Communication skills are defined by learners working together and improving their receptive and productive language skills; for example, materials designed for EAL learners involve learners using the target language in order to communicate a piece of information to another learner, allowing the language to be meaningful (Puchta & Williams 2014). A communicative approach allows learners to complete a task with a real purpose, that is non-linguistic, for example, to invent something, to solve a problem, or to conduct an experiment. Language becomes the medium for the learners to complete the task. It is the teacher’s role to help the learners with the appropriate language in order to achieve this.

Creativity skills are defined by tasks that provide learners with the freedom to use whatever language they have at their disposal to get their message across (Nunan, 2011). These can be closely associated with Bloom’s Taxonomy. This will allow learners to make new connections and share their knowledge in a variety of different ways. In creative tasks, learners are required to use their initiative, and are given opportunities to use target language for meaningful purposes with attention on the message and the tasks they are completing, rather than correctness of form and structure (Nunan, 2011). An example of creative tasks could be where learners have to bridge an information gap or perform a ‘spot the difference task. In addition, a writing journal, where learners are given the freedom to write as they please, can also provide a useful tool for creativity.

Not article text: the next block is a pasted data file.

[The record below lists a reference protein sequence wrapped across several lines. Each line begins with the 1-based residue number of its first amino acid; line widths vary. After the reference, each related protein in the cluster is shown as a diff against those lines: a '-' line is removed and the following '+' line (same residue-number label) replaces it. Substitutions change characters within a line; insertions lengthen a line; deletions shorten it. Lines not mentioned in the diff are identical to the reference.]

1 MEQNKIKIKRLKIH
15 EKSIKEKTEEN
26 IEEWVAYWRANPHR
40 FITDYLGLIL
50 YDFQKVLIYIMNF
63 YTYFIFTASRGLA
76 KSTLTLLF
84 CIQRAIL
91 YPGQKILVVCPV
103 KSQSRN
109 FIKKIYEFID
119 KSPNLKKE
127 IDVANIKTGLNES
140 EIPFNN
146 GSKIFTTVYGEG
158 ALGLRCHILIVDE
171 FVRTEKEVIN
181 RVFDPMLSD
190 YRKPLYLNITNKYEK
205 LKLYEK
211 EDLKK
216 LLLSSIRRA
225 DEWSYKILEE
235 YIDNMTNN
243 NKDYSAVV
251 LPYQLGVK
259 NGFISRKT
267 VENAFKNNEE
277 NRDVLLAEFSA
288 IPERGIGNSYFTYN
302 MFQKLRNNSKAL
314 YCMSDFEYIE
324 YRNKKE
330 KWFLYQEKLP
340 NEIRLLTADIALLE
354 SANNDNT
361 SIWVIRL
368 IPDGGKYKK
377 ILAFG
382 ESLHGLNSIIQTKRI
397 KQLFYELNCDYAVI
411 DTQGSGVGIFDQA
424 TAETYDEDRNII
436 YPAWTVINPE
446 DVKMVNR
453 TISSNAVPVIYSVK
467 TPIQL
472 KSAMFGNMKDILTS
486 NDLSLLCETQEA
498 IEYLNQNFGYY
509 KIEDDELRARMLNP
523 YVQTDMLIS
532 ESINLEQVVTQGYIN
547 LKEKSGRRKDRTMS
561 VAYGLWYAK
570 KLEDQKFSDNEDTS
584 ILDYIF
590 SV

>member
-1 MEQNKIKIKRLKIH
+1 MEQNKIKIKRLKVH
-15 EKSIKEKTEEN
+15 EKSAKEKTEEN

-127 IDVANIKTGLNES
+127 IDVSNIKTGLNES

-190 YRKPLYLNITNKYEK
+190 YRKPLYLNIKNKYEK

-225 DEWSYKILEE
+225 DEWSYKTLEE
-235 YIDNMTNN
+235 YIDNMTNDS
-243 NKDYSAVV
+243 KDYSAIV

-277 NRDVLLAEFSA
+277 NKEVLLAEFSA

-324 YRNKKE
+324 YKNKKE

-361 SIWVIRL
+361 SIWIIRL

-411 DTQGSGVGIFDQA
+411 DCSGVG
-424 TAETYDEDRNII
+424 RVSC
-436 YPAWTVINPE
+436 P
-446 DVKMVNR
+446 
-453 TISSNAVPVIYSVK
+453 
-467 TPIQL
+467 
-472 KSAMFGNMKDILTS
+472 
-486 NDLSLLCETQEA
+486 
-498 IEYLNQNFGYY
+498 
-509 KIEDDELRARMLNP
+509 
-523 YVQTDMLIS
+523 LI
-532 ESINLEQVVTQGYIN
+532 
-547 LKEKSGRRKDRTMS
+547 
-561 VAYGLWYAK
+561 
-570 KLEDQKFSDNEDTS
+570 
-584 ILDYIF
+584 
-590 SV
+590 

Finally, collaboration skills are defined by the ability to work with others. This is excellent for reinforcing newly learned vocabulary and grammar. Scott (2012) explains that learning is a social process, therefore, when collaborating, learners should be encouraged to interact in one of the following ways: through the teacher conversing with the learners, through a whole class discussion, through a small group discussion and by means of peer-to-peer discussions. When the group engages in collaborative learning, all four skills can be fostered. Group work can promote both content learning (Kagan & McGroarty, 1993) and language acquisition (Mackey & Gass, 2006).